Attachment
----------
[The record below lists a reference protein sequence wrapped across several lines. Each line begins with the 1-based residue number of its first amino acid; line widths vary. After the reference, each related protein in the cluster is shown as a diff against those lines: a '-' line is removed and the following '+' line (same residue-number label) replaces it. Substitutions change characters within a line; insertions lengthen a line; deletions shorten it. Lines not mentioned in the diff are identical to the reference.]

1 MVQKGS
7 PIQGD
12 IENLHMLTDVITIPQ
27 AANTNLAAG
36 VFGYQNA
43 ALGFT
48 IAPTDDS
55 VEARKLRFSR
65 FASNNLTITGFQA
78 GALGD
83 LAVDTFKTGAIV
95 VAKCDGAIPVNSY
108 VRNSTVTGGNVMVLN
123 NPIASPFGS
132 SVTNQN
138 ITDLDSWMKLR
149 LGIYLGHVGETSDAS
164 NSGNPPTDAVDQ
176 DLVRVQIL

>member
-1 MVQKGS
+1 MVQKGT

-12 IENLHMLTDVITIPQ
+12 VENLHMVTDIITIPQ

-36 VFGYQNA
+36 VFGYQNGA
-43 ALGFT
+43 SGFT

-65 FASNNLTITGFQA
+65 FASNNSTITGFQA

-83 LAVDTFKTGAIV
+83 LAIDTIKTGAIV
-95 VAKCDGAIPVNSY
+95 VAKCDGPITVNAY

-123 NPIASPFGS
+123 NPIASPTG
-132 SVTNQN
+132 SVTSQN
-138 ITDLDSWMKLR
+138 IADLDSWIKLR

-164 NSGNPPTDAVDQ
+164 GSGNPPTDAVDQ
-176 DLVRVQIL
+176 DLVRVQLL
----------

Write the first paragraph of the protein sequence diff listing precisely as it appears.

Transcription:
[The record below lists a reference protein sequence wrapped across several lines. Each line begins with the 1-based residue number of its first amino acid; line widths vary. After the reference, each related protein in the cluster is shown as a diff against those lines: a '-' line is removed and the following '+' line (same residue-number label) replaces it. Substitutions change characters within a line; insertions lengthen a line; deletions shorten it. Lines not mentioned in the diff are identical to the reference.]